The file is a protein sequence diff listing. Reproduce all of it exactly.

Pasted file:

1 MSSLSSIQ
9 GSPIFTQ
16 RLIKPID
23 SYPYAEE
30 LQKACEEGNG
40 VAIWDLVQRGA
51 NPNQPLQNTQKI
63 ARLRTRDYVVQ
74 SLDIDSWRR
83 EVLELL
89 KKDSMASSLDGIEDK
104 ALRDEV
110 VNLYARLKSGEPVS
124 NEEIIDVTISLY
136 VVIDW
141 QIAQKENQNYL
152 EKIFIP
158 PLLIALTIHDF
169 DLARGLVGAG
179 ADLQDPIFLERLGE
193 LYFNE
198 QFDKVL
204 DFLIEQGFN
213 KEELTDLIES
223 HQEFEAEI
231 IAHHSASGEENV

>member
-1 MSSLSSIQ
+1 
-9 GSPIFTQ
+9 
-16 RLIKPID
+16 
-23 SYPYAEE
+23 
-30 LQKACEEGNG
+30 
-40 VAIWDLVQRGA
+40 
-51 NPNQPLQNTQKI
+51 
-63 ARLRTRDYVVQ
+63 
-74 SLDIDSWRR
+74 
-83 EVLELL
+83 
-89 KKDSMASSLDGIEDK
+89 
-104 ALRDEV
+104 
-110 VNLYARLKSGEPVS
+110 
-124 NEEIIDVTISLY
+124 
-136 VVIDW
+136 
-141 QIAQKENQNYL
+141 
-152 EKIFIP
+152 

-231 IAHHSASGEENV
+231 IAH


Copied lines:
1 MSSLSSIQ
9 GSPIFTQ
16 RLIKPID
23 SYPYAEE
30 LQKACEEGNG
40 VAIWDLVQRGA
51 NPNQPLQNTQKI
63 ARLRTRDYVVQ
74 SLDIDSWRR
83 EVLELL
89 KKDSMASSLDGIEDK
104 ALRDEV
110 VNLYARLKSGEPVS
124 NEEIIDVTISLY
136 VVIDW
141 QIAQKENQNYL
152 EKIFIP
158 PLLIALTIHDF
169 DLARGLVGAG
179 ADLQDPIFLERLGE
193 LYFNE
198 QFDKVL
204 DFLIEQGFN
213 KEELTDLIES
223 HQEFEAEI
231 IAHHSASGEENV

>member
-1 MSSLSSIQ
+1 
-9 GSPIFTQ
+9 
-16 RLIKPID
+16 
-23 SYPYAEE
+23 
-30 LQKACEEGNG
+30 
-40 VAIWDLVQRGA
+40 
-51 NPNQPLQNTQKI
+51 
-63 ARLRTRDYVVQ
+63 
-74 SLDIDSWRR
+74 
-83 EVLELL
+83 
-89 KKDSMASSLDGIEDK
+89 
-104 ALRDEV
+104 
-110 VNLYARLKSGEPVS
+110 
-124 NEEIIDVTISLY
+124 
-136 VVIDW
+136 
-141 QIAQKENQNYL
+141 
-152 EKIFIP
+152 

-231 IAHHSASGEENV
+231 IAH